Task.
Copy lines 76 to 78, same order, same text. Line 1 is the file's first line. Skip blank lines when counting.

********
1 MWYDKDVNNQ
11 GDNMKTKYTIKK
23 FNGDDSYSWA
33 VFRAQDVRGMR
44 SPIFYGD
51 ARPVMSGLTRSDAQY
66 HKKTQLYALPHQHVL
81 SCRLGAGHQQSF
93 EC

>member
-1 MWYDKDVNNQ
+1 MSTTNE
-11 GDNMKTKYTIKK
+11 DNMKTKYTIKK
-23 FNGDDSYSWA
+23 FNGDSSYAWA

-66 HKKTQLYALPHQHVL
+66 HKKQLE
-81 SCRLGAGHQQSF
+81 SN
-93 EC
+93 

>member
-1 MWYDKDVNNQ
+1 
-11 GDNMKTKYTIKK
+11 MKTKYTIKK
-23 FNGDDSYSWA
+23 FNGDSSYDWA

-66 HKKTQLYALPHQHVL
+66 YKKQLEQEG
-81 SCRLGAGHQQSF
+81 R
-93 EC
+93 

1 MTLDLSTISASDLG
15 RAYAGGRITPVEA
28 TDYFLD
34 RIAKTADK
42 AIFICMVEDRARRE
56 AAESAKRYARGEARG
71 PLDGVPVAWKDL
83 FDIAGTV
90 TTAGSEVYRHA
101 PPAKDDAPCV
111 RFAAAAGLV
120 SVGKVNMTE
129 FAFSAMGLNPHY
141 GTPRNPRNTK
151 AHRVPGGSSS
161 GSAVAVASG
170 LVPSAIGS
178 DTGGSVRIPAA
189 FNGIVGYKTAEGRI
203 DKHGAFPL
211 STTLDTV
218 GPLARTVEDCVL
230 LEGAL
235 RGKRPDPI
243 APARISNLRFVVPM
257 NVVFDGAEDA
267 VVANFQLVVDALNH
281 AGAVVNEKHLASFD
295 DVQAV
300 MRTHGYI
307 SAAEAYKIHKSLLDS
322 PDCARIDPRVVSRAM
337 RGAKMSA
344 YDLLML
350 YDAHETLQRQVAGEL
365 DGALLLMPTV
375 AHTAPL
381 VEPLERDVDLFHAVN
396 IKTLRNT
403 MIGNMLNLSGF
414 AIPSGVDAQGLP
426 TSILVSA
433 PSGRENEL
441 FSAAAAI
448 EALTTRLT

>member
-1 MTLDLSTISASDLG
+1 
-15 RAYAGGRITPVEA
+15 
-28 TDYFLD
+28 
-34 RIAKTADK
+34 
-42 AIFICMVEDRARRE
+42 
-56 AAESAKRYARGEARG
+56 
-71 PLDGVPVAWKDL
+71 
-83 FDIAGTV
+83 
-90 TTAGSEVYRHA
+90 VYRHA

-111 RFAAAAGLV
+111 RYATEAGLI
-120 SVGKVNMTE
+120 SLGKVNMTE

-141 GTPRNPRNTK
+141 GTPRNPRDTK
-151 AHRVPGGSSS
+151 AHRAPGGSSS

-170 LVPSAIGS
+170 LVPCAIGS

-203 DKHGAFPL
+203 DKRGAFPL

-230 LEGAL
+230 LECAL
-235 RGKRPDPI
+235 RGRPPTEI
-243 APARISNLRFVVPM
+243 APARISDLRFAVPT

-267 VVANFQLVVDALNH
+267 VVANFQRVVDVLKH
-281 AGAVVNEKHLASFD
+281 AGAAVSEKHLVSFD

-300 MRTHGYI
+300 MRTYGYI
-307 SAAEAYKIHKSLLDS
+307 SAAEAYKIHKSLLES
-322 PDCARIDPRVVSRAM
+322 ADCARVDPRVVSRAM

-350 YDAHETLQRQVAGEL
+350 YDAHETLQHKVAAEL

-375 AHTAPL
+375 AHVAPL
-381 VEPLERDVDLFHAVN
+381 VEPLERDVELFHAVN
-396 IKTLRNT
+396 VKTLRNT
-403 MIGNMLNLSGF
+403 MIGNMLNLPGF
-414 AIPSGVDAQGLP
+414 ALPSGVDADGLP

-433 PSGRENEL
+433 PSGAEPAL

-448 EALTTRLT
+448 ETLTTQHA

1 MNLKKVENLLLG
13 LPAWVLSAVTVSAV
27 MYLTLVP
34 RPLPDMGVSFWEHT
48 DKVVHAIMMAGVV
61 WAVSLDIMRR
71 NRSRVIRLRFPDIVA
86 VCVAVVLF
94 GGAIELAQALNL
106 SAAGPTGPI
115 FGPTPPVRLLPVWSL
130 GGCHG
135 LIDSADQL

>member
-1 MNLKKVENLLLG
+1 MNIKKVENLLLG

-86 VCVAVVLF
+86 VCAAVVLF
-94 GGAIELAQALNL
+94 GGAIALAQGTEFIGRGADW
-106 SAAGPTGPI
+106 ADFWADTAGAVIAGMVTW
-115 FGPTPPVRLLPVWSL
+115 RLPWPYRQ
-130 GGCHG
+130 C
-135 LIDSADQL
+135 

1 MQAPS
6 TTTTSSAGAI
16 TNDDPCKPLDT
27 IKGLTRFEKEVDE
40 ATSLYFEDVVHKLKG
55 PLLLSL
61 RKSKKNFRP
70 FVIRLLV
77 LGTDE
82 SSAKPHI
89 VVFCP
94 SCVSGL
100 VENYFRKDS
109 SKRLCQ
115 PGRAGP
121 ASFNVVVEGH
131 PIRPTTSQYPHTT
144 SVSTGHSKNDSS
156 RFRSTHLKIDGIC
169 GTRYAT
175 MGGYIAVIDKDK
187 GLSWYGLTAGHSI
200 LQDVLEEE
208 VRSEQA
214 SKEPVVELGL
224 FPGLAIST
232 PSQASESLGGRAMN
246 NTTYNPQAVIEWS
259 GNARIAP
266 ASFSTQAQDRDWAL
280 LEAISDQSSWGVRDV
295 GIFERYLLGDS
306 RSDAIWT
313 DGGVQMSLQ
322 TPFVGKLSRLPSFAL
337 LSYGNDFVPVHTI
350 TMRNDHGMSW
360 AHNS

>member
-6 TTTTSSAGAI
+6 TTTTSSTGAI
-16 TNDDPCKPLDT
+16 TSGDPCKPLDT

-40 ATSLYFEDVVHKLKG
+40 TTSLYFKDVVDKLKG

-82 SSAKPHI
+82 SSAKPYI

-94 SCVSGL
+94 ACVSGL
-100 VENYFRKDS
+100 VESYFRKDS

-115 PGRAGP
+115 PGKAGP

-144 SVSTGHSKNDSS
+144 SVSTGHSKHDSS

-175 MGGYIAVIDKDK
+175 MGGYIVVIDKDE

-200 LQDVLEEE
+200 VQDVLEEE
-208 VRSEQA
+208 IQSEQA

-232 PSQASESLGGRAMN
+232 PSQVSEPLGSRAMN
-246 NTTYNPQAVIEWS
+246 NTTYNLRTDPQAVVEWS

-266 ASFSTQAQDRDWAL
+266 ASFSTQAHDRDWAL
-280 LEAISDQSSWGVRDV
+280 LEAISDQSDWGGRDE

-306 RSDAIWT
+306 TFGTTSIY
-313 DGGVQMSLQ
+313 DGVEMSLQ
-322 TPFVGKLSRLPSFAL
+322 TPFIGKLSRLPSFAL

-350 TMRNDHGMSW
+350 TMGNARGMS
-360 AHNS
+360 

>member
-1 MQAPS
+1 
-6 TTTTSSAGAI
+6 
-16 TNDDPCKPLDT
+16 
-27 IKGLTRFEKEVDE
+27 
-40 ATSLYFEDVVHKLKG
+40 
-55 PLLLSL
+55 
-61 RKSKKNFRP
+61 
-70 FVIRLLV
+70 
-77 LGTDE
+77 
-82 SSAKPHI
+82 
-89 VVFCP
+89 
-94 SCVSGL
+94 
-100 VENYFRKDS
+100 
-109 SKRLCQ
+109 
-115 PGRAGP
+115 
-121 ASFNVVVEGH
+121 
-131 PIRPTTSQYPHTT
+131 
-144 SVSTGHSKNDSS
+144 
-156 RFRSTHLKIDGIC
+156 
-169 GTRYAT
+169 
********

414 AIPSGVDAQGLP
426 TSILVSA
433 PSGRENEL